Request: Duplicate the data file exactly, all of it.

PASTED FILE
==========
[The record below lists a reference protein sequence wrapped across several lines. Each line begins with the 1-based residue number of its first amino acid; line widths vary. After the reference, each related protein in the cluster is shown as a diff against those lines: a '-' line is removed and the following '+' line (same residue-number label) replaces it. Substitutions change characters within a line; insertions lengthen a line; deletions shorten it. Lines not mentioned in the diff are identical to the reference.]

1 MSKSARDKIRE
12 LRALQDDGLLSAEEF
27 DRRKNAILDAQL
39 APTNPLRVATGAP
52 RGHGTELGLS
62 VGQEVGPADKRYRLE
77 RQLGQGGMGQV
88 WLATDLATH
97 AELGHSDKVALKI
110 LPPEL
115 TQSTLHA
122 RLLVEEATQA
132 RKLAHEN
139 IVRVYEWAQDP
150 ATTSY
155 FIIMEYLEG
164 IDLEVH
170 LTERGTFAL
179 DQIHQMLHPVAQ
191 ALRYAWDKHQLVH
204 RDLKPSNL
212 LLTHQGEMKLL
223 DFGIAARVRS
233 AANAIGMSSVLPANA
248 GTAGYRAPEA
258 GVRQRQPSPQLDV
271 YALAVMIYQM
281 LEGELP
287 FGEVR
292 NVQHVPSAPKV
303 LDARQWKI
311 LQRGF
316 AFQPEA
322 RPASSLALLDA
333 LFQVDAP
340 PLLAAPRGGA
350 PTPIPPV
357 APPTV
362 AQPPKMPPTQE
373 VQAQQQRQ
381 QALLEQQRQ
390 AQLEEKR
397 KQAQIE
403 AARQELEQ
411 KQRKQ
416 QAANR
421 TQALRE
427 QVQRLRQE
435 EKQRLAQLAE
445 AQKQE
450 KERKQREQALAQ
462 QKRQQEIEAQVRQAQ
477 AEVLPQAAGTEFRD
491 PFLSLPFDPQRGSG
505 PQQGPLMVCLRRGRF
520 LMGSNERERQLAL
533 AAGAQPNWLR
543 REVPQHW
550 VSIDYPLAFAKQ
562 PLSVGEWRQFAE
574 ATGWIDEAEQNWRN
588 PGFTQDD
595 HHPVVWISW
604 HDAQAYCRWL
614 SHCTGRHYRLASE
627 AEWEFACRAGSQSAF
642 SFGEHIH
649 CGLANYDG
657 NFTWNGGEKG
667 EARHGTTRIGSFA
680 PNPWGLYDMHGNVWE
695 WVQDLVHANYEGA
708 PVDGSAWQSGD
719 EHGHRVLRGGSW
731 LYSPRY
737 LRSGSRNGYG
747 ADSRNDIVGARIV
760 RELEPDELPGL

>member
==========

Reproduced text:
[The record below lists a reference protein sequence wrapped across several lines. Each line begins with the 1-based residue number of its first amino acid; line widths vary. After the reference, each related protein in the cluster is shown as a diff against those lines: a '-' line is removed and the following '+' line (same residue-number label) replaces it. Substitutions change characters within a line; insertions lengthen a line; deletions shorten it. Lines not mentioned in the diff are identical to the reference.]

1 MSKSARDKIRE
12 LRALQDDGLLSAEEF
27 DRRKNAILDAQL
39 APTNPLRVATGAP
52 RGHGTELGLS
62 VGQEVGPADKRYRLE
77 RQLGQGGMGQV
88 WLATDLATH
97 AELGHSDKVALKI
110 LPPEL
115 TQSTLHA
122 RLLVEEATQA
132 RKLAHEN
139 IVRVYEWAQDP
150 ATTSY
155 FIIMEYLEG
164 IDLEVH
170 LTERGTFAL
179 DQIHQMLHPVAQ
191 ALRYAWDKHQLVH
204 RDLKPSNL
212 LLTHQGEMKLL
223 DFGIAARVRS
233 AANAIGMSSVLPANA
248 GTAGYRAPEA
258 GVRQRQPSPQLDV
271 YALAVMIYQM
281 LEGELP
287 FGEVR
292 NVQHVPSAPKV
303 LDARQWKI
311 LQRGF
316 AFQPEA
322 RPASSLALLDA
333 LFQVDAP
340 PLLAAPRGGA
350 PTPIPPV
357 APPTV
362 AQPPKMPPTQE
373 VQAQQQRQ
381 QALLEQQRQ
390 AQLEEKR
397 KQAQIE
403 AARQELEQ
411 KQRKQ
416 QAANR
421 TQALRE
427 QVQRLRQE
435 EKQRLAQLAE
445 AQKQE
450 KERKQREQALAQ
462 QKRQQEIEAQVRQAQ
477 AEVLPQAAGTEFRD
491 PFLSLPFDPQRGSG
505 PQQGPLMVCLRRGRF
520 LMGSNERERQLAL
533 AAGAQPNWLR
543 REVPQHW
550 VSIDYPLAFAKQ
562 PLSVGEWRQFAE
574 ATGWIDEAEQNWRN
588 PGFTQDD
595 HHPVVWISW
604 HDAQAYCRWL
614 SHCTGRHYRLASE
627 AEWEFACRAGSQSAF
642 SFGEHIH
649 CGLANYDG
657 NFTWNGGEKG
667 EARHGTTRIGSFA
680 PNPWGLYDMHGNVWE
695 WVQDLVHANYEGA
708 PVDGSAWQSGD
719 EHGHRVLRGGSW
731 LYSPRY
737 LRSGSRNGYG
747 ADSRNDIVGARIV
760 RELEPDELPGL

>member